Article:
On December 8, 2020, the first Pfizer Covid-19 vaccine went into the arm of a 90-year-old woman, Margaret Keenan, with the second delivered to an 81-year-old man. Health care workers and people over the age of 80 years are first in line to be vaccinated in the UK. As we see vaccination protocols begin to roll out, several people have asked: why should such old people, people who are going to die soon anyway, be given the vaccine first? Ageism in our society has been exposed more clearly than usual during this pandemic, and this is another example. We tend to devalue older people; so it is easy to deprioritize older human beings when medical supplies are in demand — ICU beds, ventilators, and now vaccinations. As an accurate generalization, older people have less life ahead, but our ageist beliefs add to this “certainly less valuable life ahead” than a younger person. So why should older people get the vaccine?
There are several reasons. The simplest and most straightforward answer is because data tell us that older people are the most likely to be severely ill and die from the virus. As a group, they are most at-risk of morbidity and mortality. So, it makes sense that more suffering will be relieved and more lives will be saved if we target this group for vaccination. And once we identify and prioritize an at-risk group, whether it be frontline health care workers, people with certain health conditions or older people, we can’t decide who within those groups are most “worthy” — the most important or skilled health care worker, the most deserving or contributing older adult. That would be an impossible and immoral effort.
Beyond this straightforward reason, here are some others.
Yes, older people may have less years of life ahead than behind, but there is life ahead. Older people are survivors…they have made it into the 8th, 9th, and 10th decade of life! And life expectancy works this way: the longer you live, the longer you live. According to the Social Security Administration actuarial tables, an 80-year-old in this country can expect to live another 10 years; and on average, a 100-year-old person has another two to three years of life ahead. As seen by Ms. Keenen, she was excited and grateful to get the vaccine and looking forward to more life, to reconnecting with family and friends, to being with her grandchildren. Like any older person (really, like a person of any age,) she may die tomorrow; but she may have more years to take part in life, to enjoy and be enjoyed by family and friends.
Thinking beyond the individual older adult — the benefits of vaccination don’t stop at improving the chances of any one person living longer. Getting vaccinated has greater impact; just like wearing a mask: it is to protect others, not just oneself. We stay home to break the transmission, not just to be safe ourselves. Same for the vaccine. As an example, the nursing home industry has been devastated by the virus: 40% of deaths in this country are among nursing home residents; and staff members face high exposure for themselves and their families. Further, family members of the residents have been devastated by their exclusion from the facilities. If nursing home residents (the majority of whom are over the age of 80) are vaccinated, all people in those communities will be safer, staff can do their high-touch jobs much more safely and easily, and family members will be relieved to be able to rejoin their older relatives. In other words, the community, not just the older adults who got vaccinated, benefits. In this sense, the vaccine is a common good.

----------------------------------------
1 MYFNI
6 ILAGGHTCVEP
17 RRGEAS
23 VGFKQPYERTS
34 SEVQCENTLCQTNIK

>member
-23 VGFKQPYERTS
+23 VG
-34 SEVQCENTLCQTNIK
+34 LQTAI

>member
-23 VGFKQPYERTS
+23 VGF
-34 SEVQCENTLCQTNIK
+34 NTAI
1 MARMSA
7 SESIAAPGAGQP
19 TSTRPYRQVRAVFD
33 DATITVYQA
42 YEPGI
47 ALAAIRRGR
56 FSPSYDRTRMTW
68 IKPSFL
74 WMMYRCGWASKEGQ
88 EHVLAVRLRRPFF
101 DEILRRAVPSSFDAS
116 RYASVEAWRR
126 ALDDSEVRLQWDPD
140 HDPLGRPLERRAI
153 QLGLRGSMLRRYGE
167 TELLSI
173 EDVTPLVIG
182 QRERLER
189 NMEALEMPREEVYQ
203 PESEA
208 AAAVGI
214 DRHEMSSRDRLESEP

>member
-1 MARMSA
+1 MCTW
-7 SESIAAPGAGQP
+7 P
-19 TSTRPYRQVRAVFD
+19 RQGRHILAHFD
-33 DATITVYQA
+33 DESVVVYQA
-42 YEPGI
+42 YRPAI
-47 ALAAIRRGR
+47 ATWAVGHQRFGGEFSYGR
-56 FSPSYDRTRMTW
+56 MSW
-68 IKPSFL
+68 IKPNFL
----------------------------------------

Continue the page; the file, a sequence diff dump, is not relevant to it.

Another way of thinking about the common good of older adults getting vaccinated is this: in general, older people who get sick have more complex medical conditions and higher health care needs than younger people who get sick.1 In other words, hospitalization rates are higher among older adults and older patients use more intense hospital resources (before, during, and probably after COVID). So, older adults who are protected from COVID will provide more relief to the overburdened health care system than other populations who may be vaccinated. Older adults are at higher risk for hospitalization when they contract the virus, so if fewer older adults need hospitalization, more resources, including human ones, will be made available for other purposes and other populations. And at this point in the pandemic, we sure need this relief.
Eventually, there will be enough vaccines for everyone who wants one to get one. In the meantime, it makes sense to prioritize older adults, including the oldest people in our population.
- Statistical Brief #235. Healthcare Cost and Utilization Project (HCUP). January 2018. Agency for Healthcare Research and Quality, Rockville, MD.
Nancy Morrow-Howell, PhD is director of the Harvey A. Friedman Center for Aging at the Institute for Public Health. The center works toward a global society where all older adults have maximum opportunity for health, security and engagement.